A high performance airplane, the Connie was perhaps not as easy or economical to build and service as some of its postwar rivals produced by Douglas Aircraft, the DC-4, DC-6 and DC-7. The Douglas models outsold the Connie equivalent models.  But the Constellation remained the most beautiful airliner, with its elegantly curving fuselage and high landing gears (necessary to accommodate the giant props mounted on it Curtis-Wright engines). Those powerful engines also reportedly needed more service and had more incidents of trouble than the engines used on Douglas airframes.

As the jet age neared, Lockheed foolishly updated the Constellation to higher performance in speed and range. The 1649 variant, called the "Starliner", debuted in the skies only a year or two before the Boeing 707 made long range "high speed" prop airliners obsolete. For a brief period, the Starliner was the queen of the skies, and TWA took full advantage. It called the plane the "Jetsream" based on its ability to cruise high and ride the jetstream winds (when they were in its favor - i.e., eastbound). Of course, in a westbound direction, the winds run against the airplane. In fact the record set by TWA flying nonstop from London to San Francisco, staying aloft for 23 hours and 19 minutes, covering over 5300 miles against serious headwinds, still stands as the longest time spent aloft by a commercial airliner in history, without a fueling stop, at an average speed of 230 miles per hour.

Only 44 Starliners were ever produced. TWA's decision to spend so much money on an airplane soon to be obsolete began its decline from a position as the glamorous  "Airline of the Stars" to utlimate bankruptcy and absorption into American Airlines. Hughes insisted on ordering the Convair 880, a smaller jetliner than the 707 or DC-8, but a faster plane. These aircraft also proved a financial drag on TWA, due to high operating costs and lower passenger capacity and delivery issues. But they, too, were beautiful and high performance airliners. I flew on them every chance I got in the 1960s. The 880 and its sister the 990 led to the demise of their maker, Convair.

Another customer for the Starliner was Deutsche Lufthansa. You can see some copyrighted images of the Starliner in Lufthansa livery here. Thus it was that Lufthansa Technik, the aircraft maintenance subsidiary of Lufthansa (a widely-respected firm that performs technical services for many airlines) became interested in purchasing three airframes housed at the Lewiston-Auburn Airport in Maine, where they had been brought by aviation enthusiast Maurice Roundy.  The three airframes were bought last year by the Germans, and just this week, a newly-constructed hangar was opened, purpose-built to house the restoration of one Starliner, cannibalizing parts from the other two birds, in order to produce an airworthy plane.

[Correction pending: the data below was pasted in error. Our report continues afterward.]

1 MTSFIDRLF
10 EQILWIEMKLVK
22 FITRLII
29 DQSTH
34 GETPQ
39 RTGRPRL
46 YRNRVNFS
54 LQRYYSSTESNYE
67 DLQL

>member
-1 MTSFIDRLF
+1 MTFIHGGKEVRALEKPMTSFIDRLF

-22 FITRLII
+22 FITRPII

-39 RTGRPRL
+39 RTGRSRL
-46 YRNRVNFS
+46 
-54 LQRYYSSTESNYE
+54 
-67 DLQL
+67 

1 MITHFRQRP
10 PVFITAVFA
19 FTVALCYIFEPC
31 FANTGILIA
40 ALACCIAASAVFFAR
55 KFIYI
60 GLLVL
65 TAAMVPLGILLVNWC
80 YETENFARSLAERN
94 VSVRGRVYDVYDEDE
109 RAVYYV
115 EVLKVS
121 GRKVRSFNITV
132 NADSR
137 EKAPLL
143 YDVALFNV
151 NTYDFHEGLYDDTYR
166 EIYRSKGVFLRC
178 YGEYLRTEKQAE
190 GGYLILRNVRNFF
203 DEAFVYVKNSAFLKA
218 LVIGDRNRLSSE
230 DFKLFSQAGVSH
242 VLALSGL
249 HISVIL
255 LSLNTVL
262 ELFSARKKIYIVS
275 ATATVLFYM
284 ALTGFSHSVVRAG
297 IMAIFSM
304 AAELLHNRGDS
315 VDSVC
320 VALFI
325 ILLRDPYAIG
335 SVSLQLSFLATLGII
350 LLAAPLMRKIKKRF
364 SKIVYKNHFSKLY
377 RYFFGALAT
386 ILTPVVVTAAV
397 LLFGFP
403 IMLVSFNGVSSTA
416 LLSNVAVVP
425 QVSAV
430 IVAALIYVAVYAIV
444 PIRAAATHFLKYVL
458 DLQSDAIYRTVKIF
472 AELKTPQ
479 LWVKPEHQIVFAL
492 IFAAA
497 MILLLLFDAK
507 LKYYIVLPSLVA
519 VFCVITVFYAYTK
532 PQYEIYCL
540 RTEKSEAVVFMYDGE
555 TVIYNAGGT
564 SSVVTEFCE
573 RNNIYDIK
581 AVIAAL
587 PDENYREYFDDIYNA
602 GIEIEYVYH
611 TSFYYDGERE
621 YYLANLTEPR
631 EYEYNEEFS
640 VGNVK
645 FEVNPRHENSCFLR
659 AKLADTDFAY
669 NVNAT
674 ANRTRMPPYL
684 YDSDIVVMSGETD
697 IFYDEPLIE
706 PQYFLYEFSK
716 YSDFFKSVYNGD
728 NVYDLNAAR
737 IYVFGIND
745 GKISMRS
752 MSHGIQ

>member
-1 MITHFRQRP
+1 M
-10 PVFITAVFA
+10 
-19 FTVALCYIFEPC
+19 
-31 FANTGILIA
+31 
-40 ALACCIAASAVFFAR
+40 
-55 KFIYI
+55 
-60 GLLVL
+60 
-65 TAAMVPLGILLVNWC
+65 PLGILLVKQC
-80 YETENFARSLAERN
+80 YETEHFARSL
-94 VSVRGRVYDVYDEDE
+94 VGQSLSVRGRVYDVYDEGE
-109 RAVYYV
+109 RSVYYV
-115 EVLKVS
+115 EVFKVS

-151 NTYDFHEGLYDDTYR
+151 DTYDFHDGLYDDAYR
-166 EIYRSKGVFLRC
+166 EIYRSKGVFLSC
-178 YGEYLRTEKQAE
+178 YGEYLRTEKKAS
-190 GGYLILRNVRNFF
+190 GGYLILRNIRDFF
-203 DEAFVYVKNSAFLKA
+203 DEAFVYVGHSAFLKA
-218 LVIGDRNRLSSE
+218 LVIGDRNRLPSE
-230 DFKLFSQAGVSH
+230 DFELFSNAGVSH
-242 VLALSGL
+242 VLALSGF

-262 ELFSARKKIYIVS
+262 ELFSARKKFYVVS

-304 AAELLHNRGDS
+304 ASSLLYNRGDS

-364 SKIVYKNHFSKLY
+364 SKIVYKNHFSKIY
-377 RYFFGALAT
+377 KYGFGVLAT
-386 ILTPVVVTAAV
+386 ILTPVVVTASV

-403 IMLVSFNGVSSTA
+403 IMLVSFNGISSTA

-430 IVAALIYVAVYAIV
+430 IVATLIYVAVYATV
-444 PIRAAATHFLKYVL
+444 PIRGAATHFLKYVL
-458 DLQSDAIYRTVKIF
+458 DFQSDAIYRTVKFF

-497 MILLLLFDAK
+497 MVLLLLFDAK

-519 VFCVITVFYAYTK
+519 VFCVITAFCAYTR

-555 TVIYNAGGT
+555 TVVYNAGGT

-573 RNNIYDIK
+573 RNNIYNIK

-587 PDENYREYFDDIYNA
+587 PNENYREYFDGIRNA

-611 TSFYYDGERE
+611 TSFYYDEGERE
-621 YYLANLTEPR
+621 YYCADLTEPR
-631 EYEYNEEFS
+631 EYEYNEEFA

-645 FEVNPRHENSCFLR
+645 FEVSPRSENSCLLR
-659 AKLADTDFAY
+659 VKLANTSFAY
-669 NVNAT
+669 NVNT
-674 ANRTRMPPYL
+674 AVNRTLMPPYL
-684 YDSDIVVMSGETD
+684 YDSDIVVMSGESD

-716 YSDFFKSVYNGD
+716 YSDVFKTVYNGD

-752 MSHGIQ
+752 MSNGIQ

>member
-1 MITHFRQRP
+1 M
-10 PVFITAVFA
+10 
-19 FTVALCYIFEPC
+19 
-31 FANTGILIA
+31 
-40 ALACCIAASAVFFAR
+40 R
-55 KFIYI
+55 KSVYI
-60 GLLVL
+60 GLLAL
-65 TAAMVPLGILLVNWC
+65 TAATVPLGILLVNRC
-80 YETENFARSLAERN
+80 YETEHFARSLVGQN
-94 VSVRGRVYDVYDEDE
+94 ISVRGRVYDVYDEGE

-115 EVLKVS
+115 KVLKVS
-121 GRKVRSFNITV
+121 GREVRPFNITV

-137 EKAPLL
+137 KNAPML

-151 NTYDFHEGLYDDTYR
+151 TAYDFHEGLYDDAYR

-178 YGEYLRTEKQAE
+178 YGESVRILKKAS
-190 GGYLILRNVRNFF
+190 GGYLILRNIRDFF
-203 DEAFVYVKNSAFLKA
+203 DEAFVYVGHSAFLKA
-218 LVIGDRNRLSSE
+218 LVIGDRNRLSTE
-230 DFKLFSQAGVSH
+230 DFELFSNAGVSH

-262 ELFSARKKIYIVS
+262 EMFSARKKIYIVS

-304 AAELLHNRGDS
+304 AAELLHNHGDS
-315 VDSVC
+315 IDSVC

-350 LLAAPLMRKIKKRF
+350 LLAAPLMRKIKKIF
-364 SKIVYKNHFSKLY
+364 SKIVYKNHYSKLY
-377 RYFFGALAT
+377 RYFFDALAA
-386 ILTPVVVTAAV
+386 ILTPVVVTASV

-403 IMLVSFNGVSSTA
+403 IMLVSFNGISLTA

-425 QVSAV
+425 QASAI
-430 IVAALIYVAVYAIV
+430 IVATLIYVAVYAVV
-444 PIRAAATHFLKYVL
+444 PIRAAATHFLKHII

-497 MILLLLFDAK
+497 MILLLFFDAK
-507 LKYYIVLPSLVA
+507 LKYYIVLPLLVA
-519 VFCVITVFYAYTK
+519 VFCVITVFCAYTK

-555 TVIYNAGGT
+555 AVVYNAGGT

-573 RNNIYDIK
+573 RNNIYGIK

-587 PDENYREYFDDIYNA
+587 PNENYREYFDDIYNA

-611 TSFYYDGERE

I have visited surviving Constellations at a number of air museums and storage facilities. One of two Constellations used by President Eisenhower as Air Force One is on display and open to the public at the Air Force Museum at Wright-Patterson Air Force Base in Dayton, Ohio. You can board the airplane and get a sense of what aircraft interiors were like at the height of the prop age (claustrophobic compared to today's jets -- even in the Presidential fleet). In the same hnagar, you can visit the DC-6 aircraft used by Harry Truman, and comapre the two rival propeller-driven airliners of the 1940s and 50s.

In our rush to develop the next technology, we often lose sight of the achievements of the past. The Lockheed Constellation's ultimate version merits preservation as a landmark in the history of travel. I am thankful that Germans have stepped up to the plate to preserve this ultimate example of a remarkable airliner.